Jane Campion’s most daring and misunderstood film In the Cut is a visually nuanced crime drama that emphasises the heroine’s inner, sensuous journey.
It is no exaggeration to say that In the Cut is Jane Campion’s most misunderstood and underrated film. Beneath what appears to be a fairly predictable crime drama hides an atmospheric, stylistically-intriguing, poetically imbued gem of a film with a vivid character journey, curious visual choices and sensitivity to the woman’s point of view.
Based on the novel of the same name by Susanna Moore, the film tells of high-school teacher Frannie Avery (Meg Ryan) who starts to suspect that the man she starts dating, streetwise, no-nonsense NYPD Detective Malloy (Mark Ruffalo), is the killer responsible for a series of gruesome murders of women in her neighbourhood.
It is evident from the very first scenes that Campion does not aim to make some action-oriented serial killer thriller that David Fincher or the Coen brothers would have shot. The Piano director’s interests clearly lie elsewhere. The poeticism of Campion’s moving image emerges with the opening sequence showing New York City at dawn as a storm of flower petals descends and Pauling (Jennifer Jason Leigh), Frannie’s half-sister, enjoys her morning coffee in a garden. Bitter-sweet song “Que Sera, Sera” accompanies her movements, hinting at the primacy of fate over human action, dreams and hopes. Then, we see Frannie, half-awake in her bed, glancing outside her window before again falling asleep and dreaming of snow. This is the kind of a film In the Cut is going to be: introspective, attuned to the main character’s inner world, capturing the smallest of nuances, while probing for meaning in everyday occurrences.
Passionate about words and poetry, Frannie goes through her day teaching, researching slang words, trying to maintain a strong bond with her sister Pauline and avoiding her persistent ex-boyfriend (Kevin Bacon). A gruesome murder took place near Frannie’s home, and when charismatic detective Malloy in charge of the investigation questions Frannie, he also arranges a date with her. She interests him both as a woman and as a witness since she was one of the last people to be at the same place as the victim – the Red Turtle café. Frannie saw a sexual encounter there between a man and a woman, and soon starts to suspect that not only she saw both the murderer and the victim, but the murderer may be Detective Malloy himself.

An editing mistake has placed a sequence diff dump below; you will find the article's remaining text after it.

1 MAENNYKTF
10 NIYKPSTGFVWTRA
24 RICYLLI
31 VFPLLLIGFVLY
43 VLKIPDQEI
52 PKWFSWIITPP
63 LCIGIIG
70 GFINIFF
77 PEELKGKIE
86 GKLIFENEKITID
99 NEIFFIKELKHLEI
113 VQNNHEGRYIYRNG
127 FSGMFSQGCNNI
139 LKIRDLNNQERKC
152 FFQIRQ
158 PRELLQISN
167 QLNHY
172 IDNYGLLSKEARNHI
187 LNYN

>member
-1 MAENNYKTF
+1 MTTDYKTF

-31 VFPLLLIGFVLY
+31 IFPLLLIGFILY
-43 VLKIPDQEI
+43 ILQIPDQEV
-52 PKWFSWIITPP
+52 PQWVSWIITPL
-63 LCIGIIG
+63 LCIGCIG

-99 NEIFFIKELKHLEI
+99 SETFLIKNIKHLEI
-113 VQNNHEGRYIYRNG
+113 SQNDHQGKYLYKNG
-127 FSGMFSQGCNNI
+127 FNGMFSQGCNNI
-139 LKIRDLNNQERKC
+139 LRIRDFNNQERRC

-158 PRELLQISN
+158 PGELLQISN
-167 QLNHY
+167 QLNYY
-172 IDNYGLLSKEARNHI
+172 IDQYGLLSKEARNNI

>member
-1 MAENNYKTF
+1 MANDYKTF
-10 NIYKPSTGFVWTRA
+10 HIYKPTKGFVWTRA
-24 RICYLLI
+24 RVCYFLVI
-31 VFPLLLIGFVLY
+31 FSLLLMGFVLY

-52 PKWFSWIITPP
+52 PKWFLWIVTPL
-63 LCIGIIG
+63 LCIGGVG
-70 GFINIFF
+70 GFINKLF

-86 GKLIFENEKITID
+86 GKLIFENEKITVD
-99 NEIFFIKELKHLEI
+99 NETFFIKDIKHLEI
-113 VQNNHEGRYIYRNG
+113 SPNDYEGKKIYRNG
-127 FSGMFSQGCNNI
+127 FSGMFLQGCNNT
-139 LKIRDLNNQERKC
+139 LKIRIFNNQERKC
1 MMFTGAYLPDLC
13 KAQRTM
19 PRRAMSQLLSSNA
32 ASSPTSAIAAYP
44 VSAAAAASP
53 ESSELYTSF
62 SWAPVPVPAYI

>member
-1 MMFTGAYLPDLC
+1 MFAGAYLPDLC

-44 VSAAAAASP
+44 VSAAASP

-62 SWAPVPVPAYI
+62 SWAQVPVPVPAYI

In any other director’s hands, In the Cut would have prioritised the action of pursuing the serial killer, the twists and turns of the case, and establishing a line of believable suspects. And, even though this film does all that to some extent, Campion is also too curious of a director not to explore some other unfamiliar terrains, and too sensitive to mood and details to simply focus on the ordinary aspects of a crime drama. Moore (also the scriptwriter) and Campion prioritise Frannie’s sexual re-awakening, and her spiritual trip to uncover the mysteries of herself, the man who starts to interests her, and their strange relationship. Deep down, Frannie instinctively realises that the murder case and her growing, forbidden passion for Detective Malloy are somehow connected and the key to solving the puzzle hides in plain sight. She will be right.
Thus, Frannie is constantly attuned to signs and symbols around her, which Campion captures with a striking poignancy, employing a range of camera movements and angles, letting some shots linger. Dion Beebe’s atmospheric, dream-like cinematography aids in this respects, accentuating certain colours over others, such as white and red (a lighthouse, roses, blood).
A poem Frannie reads on the subway is a symbol of a new cycle of passion beginning for her, and her glimpse of a young girl running away as she accompanies Detective Malloy in a police car is a subtle warning of a danger ahead. Fantasy, erotic desire, suspicion, fear, hope and trust all overlap. Just as in The Piano, an immensely vulnerable, sexually-repressed woman finds herself out of her depth in a foreign country, fragile Frannie also finds herself at sea, experiencing contradictory emotions related to Detective Malloy and the case he is investigating. Her instincts and feelings tell her one thing, but her mind and logic point to another.